The three other members are congenial people, and “get” what we do here. Every July 4th they all come up with their kids and grandkids, and for a week, or often longer, every bed in the house and cabin are full; there are RVs parked in back, and sometimes even tents out in the woods. Both kitchens are open 24 hours. The Stewarts, the Hoffmans, the Kings and the Moores have a vacation like anybody else.
On one day, whenever we can all be there, members and spouses find a relatively quiet place and make sure all our business details are updated, the taxes are paid and wills are in order. Bob Moore is a lawyer, and he takes care of the details. There have been a few times Elaine Stewart wanted to make things more formal by forming a foundation or a charity or something, but the rest of us wanted things to stay as they are, and let fate run its course. She doesn’t have any kids, which explains why she sees things differently. The rest of us want to make sure Camp is available for any of our kids or grandkids who need it, and formality would make it much less a place of refuge.
By now you’re probably wondering what Camp is all about, so I’ll start with the official version. Jack and Bob’s grandfathers were best friends, and both served in the Army in WWI. Somehow they ended up behind enemy lines. They were hidden for weeks by a farmer, a Russian Jew who thought he and his family would be better off in Germany. After the war was over and Hitler came to power, Bob’s grandfather was able to get their friend and his family out of Germany, and they stayed at Camp for over a year until one grandfather or another got their friend a job.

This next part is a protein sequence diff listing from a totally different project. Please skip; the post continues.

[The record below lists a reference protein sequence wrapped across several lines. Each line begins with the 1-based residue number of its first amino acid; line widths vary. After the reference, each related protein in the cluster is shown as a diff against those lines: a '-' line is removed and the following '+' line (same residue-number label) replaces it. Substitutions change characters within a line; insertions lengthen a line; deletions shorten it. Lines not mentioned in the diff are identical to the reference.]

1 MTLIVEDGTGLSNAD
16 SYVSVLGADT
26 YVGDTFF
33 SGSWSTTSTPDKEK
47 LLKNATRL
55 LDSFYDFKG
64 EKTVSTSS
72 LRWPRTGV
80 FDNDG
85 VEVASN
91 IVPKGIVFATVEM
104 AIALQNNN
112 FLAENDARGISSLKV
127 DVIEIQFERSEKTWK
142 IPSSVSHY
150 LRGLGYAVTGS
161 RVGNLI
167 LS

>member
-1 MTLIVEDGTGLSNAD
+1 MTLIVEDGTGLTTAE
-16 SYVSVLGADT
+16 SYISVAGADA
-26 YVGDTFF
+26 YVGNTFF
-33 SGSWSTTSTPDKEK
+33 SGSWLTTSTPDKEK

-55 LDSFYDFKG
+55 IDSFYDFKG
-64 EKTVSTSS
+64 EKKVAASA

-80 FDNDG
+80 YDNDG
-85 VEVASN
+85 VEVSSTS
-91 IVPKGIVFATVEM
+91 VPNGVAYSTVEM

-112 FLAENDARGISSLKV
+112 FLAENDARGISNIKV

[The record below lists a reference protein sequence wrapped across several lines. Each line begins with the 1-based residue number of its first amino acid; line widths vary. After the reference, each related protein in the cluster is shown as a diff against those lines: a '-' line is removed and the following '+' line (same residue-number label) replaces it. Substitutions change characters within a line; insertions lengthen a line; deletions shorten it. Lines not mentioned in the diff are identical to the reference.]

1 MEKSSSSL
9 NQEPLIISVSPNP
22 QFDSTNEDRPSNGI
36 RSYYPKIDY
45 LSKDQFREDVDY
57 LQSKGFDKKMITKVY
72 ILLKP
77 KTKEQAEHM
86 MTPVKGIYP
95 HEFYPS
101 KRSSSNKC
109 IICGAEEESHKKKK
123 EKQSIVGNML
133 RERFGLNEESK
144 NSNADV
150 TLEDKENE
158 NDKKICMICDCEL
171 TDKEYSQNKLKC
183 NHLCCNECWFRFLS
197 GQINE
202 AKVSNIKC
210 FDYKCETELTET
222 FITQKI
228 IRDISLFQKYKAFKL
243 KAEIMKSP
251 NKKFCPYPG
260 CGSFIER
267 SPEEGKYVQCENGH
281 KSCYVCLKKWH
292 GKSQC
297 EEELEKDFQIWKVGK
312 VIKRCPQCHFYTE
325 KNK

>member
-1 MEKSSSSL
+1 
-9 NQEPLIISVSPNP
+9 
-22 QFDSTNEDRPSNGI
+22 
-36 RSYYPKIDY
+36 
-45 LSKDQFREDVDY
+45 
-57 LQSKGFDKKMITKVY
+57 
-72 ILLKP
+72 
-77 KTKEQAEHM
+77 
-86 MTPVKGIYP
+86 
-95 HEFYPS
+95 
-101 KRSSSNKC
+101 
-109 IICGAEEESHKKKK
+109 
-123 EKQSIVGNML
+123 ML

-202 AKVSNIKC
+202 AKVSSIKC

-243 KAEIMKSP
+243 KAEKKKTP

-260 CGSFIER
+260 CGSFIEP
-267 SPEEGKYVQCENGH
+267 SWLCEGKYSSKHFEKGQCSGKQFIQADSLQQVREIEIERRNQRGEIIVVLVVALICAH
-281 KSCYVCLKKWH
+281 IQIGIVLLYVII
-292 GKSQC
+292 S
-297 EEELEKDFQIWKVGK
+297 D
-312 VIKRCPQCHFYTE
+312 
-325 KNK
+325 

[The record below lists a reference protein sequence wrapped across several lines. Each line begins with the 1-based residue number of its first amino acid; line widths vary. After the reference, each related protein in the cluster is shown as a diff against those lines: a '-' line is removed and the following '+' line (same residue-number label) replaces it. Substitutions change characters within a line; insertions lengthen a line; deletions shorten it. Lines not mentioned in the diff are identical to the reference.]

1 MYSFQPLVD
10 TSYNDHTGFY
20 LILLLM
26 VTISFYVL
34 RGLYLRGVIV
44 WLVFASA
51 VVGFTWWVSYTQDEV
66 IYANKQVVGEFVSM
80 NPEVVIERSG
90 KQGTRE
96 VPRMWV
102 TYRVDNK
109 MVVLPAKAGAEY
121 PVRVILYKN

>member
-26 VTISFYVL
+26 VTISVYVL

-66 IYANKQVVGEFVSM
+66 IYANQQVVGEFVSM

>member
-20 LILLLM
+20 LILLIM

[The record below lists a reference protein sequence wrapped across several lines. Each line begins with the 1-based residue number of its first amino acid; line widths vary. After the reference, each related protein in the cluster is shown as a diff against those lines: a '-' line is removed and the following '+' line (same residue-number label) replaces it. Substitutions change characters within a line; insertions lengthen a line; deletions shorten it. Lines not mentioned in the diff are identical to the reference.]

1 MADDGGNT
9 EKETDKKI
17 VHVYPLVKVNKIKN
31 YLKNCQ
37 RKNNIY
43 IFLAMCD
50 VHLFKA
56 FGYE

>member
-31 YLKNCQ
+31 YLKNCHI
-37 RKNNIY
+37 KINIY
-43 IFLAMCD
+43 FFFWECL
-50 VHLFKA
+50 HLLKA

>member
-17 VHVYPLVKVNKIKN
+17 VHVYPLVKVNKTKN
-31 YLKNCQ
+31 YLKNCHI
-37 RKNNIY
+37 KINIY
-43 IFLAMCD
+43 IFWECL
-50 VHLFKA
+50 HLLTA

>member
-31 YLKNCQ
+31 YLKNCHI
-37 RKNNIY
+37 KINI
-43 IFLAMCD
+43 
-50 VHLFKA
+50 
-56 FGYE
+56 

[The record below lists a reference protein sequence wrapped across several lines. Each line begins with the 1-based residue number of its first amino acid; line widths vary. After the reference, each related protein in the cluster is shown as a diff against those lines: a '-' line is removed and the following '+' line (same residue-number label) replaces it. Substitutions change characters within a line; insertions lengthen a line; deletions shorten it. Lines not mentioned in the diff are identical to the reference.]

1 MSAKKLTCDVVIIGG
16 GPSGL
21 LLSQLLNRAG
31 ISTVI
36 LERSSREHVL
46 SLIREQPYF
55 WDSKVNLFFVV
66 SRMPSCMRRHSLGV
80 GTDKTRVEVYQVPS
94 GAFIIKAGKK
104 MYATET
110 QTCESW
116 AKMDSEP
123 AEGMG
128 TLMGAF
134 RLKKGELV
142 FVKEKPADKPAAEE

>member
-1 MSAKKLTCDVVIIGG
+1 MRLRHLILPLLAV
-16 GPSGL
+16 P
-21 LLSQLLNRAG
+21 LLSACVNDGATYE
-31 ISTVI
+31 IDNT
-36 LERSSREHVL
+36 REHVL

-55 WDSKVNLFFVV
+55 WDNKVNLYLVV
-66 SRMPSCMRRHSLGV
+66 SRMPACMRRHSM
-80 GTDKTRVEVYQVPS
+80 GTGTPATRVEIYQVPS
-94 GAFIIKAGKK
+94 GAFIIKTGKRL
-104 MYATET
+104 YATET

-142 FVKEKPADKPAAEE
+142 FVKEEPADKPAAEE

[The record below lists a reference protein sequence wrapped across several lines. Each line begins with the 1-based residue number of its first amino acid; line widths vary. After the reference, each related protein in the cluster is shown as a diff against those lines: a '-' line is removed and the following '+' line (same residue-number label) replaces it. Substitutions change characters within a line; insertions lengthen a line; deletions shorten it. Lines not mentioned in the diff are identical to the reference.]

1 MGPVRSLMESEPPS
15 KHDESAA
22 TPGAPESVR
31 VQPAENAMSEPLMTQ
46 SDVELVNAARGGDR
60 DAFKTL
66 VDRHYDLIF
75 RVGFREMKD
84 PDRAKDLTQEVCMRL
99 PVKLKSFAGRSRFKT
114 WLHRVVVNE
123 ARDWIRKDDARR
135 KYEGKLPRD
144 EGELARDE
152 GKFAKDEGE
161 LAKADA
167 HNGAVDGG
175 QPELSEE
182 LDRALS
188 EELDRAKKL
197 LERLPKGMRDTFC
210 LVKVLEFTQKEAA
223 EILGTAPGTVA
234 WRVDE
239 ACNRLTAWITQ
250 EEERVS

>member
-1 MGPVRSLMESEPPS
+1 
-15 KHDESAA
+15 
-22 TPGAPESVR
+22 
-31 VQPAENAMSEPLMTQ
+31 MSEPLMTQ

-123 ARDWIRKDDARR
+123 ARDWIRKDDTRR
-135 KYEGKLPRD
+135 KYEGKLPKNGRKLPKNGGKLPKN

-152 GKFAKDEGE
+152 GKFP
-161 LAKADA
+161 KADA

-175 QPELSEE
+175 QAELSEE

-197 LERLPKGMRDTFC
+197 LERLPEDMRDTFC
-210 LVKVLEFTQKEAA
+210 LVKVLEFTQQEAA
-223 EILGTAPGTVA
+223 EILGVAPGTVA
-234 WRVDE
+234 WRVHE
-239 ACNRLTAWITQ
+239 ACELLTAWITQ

There’s no doubt that happened. Paul King is living proof, as his mother was the daughter of the farmer, who eventually went to work at General Motors.
The thing we all talk about late at night, after everybody’s had a few margaritas or rusty nails, is Bob’s grandmother. His grandparents would never talk about the past, and it didn’t seem that his parents knew much, either. There weren’t any old pictures or family heirlooms like his maternal grandparents had. Grandpa Tucker would go on for hours about living in Southfield when it was still an actual field. Grandma Tucker was much the same, but when asked about Grandma Moore, all she’d say is that she was “uppity” or “snooty,” and change the subject. The two sets of grandparents never had much contact, in any case.
Bob eventually stopped asking questions, even though he wondered from time to time why his grandmother spoke with a British accent. When he was 10 or so, he spent a few days one summer with the Moores, when his mother was in the hospital after a car accident. He overheard his grandmother talking on the phone, in a strange language he’d never heard before. Later, when his grandmother was in a nursing home, he went to visit as a teenager and discovered the language she spoke was Russian. None of her relatives appeared at the funeral.